import Example from './example.pug';
     
      // pass here shared locals like functions and variables
    - const { html } = renderer({ startCase });
    + const { render } = renderer({ startCase });
     
    export default {
      title: 'Example',
    };
     
    export const Basic = () => {
      // setup properties
      const props = { intro: 'This is an intro' };
      // this HTML will be rendered inside the mixin's block
      const contents = '<p>Example body</p>';
     
    - return html(Example, props, contents);
    + const wrapper = render(Example, props, contents);
    + return wrapper.$root;
    };

    The wrapper object returned by render has the following properties:

    • $root: a reference to the rendered mixin root element
    • $raw: the rendered mixin HTML as a string
    • el: the wrapper DOM element itself
    • html(): function returning the rendered mixin HTML as a string
    • outer(): function returning the wrapper HTML as a string
    • find(selector): a shortcut to el.querySelector(selector)
    • findAll(selector): a shortcut to el.querySelectorAll(selector)

    Note that $raw differs from html() in that the former is a reference to the HTML generated at render time while the latter will reflect any manipulation applied after rendering.

    Usage with @storybook/addon-knobs

    Another benefit of Storypug is the ability to use addons like @storybook/addon-knobs with ease.

    //- components/checkbox.pug
     
    mixin Checkbox(props={})
      input.checkbox(type="checkbox" value=props.value checked=!!props.checked)
    // components/checkbox.stories.js
     
    import { boolean } from '@storybook/addon-knobs';
    import { renderer } from 'storypug';
    import Checkbox from './checkbox.pug';
     
    const { html } = renderer();
    const defaultProps = { value: 'on' };
     
    export default {
      title: 'Checkbox',
    };
     
    export const Basic = () => {
      const checked = boolean('Checked', false);
     
      return html(Checkbox, { ...defaultProps, checked });
    };

    Decorators

    Storypug provides some useful decorators as well:

    withStyle

    This decorator will wrap the rendered HTML in a DOM element with custom styles. The decorator can be configured by setting the style parameter:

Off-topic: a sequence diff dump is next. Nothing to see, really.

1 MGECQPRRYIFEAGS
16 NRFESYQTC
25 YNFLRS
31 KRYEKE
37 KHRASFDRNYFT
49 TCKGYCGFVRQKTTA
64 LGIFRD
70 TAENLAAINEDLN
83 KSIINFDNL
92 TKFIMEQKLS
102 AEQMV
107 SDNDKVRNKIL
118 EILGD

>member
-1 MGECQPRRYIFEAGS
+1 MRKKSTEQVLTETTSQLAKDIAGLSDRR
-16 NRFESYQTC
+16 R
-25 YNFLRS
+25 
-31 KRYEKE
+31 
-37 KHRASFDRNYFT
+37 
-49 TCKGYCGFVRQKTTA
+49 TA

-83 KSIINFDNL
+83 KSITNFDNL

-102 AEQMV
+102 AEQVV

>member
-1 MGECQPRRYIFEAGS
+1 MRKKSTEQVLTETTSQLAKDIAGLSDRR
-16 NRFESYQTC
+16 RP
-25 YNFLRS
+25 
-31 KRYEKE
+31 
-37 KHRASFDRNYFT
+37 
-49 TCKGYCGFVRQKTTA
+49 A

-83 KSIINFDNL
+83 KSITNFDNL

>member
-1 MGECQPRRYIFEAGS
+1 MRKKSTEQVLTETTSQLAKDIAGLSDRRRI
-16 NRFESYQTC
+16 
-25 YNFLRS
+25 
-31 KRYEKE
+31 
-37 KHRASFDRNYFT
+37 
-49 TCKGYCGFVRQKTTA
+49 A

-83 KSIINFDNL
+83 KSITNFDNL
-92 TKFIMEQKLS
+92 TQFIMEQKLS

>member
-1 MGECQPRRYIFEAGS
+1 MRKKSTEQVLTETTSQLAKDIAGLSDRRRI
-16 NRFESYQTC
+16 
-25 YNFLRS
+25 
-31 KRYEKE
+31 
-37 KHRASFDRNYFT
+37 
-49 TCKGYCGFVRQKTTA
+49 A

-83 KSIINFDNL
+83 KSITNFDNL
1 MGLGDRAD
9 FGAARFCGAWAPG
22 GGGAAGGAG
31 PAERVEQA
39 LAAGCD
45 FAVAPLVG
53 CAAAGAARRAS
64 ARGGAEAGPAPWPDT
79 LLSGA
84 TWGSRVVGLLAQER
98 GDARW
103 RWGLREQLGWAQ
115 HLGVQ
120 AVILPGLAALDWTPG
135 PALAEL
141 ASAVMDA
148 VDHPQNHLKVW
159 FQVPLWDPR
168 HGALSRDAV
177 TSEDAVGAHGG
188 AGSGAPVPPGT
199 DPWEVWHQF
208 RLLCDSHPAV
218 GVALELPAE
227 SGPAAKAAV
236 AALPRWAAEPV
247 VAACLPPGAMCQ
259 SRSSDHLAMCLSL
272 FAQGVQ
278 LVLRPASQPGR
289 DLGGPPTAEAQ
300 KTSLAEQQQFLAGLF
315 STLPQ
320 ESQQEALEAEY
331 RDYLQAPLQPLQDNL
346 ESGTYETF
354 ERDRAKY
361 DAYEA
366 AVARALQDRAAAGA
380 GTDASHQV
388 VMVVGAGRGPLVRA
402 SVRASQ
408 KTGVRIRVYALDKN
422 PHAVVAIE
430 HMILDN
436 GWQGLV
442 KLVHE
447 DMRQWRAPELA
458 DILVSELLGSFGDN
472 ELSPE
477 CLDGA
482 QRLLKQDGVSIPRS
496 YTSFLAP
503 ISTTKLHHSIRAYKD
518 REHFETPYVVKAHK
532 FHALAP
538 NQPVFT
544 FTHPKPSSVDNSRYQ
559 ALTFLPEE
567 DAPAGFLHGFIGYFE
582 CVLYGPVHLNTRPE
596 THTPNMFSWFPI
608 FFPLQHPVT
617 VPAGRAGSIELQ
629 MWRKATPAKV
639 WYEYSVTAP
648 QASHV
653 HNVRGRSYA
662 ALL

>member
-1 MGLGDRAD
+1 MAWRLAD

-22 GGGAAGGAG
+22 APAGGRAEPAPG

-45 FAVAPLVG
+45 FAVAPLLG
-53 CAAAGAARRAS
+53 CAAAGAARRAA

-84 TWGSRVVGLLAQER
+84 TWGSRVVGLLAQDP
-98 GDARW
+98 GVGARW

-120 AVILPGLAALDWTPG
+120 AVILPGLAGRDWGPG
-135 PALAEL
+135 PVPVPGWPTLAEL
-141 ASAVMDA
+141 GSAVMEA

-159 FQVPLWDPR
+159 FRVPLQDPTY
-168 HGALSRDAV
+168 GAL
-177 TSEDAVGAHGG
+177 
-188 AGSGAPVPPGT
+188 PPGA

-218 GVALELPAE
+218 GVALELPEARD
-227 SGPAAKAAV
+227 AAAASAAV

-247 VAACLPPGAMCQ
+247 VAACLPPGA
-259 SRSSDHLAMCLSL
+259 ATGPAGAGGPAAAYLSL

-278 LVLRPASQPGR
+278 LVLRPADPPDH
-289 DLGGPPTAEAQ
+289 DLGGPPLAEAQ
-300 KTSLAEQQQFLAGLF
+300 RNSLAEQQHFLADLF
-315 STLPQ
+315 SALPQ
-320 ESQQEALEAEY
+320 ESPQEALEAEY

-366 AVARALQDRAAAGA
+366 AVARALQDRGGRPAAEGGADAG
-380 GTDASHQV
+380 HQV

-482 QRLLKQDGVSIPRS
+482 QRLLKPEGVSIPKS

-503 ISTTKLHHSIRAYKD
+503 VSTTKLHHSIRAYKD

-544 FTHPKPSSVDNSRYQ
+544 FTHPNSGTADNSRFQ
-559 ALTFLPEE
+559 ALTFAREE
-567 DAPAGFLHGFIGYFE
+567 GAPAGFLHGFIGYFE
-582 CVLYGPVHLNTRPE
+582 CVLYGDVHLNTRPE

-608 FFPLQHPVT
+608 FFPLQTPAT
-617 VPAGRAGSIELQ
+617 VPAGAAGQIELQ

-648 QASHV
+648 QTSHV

// ...
    import { withStyle } from 'storypug';
     
    const globalStyle = {
      backgroundColor: 'black',
    };
     
    const lightStyle = {
      backgroundColor: 'white',
    };
     
    export default {
      title: 'Checkbox',
      decorators: [withStyle],
      parameters: {
        style: globalStyle,
      },
    };
     
    export const Basic = () => html(Checkbox);
     
    export const Light = () => html(Checkbox);
     
    Light.story = {
      parameters: [{ style: lightStyle }],
    };

    In the above example the default story will wrap the checkbox in a container with black background, while the light story will have it white.

    To skip the decorator in a story set the style parameter to false.

    Note: the style parameter accepts style objects, class names or an array of those. This makes it easy to use packages like emotion for styling:

    // ...
    import { withStyle } from 'storypug';
    import { css } from 'emotion';
     
    // lightStyle is a unique class name
    const lightStyle = css`
      background-color: white;
    `;
     
    const redText = {
      color: 'red',
    };
     
    export default {
      title: 'Checkbox',
      decorators: [withStyle],
    };
     
    // ...
     
    export const LightAndRed = () => html(Checkbox);
     
    LightAndRed.story = {
      parameters: {
        style: [lightStyle, redText],
      },
    };

    fullscreen

    Works like withStyle but will add a fullscreen class name by default to the wrapper. This decorator is useful if you need to reset any default spacing added to the storybook's preview panel. Like withStyle accepts additional classes and styles via the fullscreen parameter.

    If you want to rename the default fullscreen class name to something else you can do so by setting the fullscreen.baseClass property:

    import { fullscreen } from 'storypug';
     
    fullscreen.baseClass = 'custom-fullscreen';
     
    export default {
      title: 'Story name',
      decorators: [fullscreen],
      parameters: { fullscreen: 'additional-class' },
    };

    To skip the decorator in a story set the fullscreen parameter to false.

    withWrap

    Works like withStyle but lets you define the tag name of the wrapper element (defaults to div):

    // wrap the story with <section class="my-class" />
     
    // ...
    export default {
      title: 'Story name',
      decorators: [withWrap],
      parameters: { wrap: { style: 'my-class', tag: 'section' } },
    };

    To skip the decorator in a story set the wrap parameter to false.

    Usage with Jest

    Storypug lets you use the same patterns you're using in stories to render pug templates inside Jest.

    This feature can be useful paired with snapshot testing and DOM testing

    Configuration

    Add a transform for pug files in your jest.config.js file:

    module.exports = {
      // ...
      transform: {
    +    '\\.pug$': 'storypug/lib/pug-jest.js',
      },
    };

    You can customize the pug settings by using jest.globals:

    module.exports = {
      // ...
    + globals: {
    +   'pug-jest': {
    +     basedir: '<rootDir>',
    +   },
    + },
      transform: {
        '\\.pug$': 'storypug/lib/pug-jest.js',
      },
    };

    Writing tests

    Once configured, you can import your templates and use the render helpers as described in the Storybook section.

    Install

    npm i storypug

    DownloadsWeekly Downloads

    806

    Version

    1.0.0-rc.8

    License

    MIT

    Unpacked Size

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    Total Files

    13

    Last publish

    Collaborators

    • dwightjack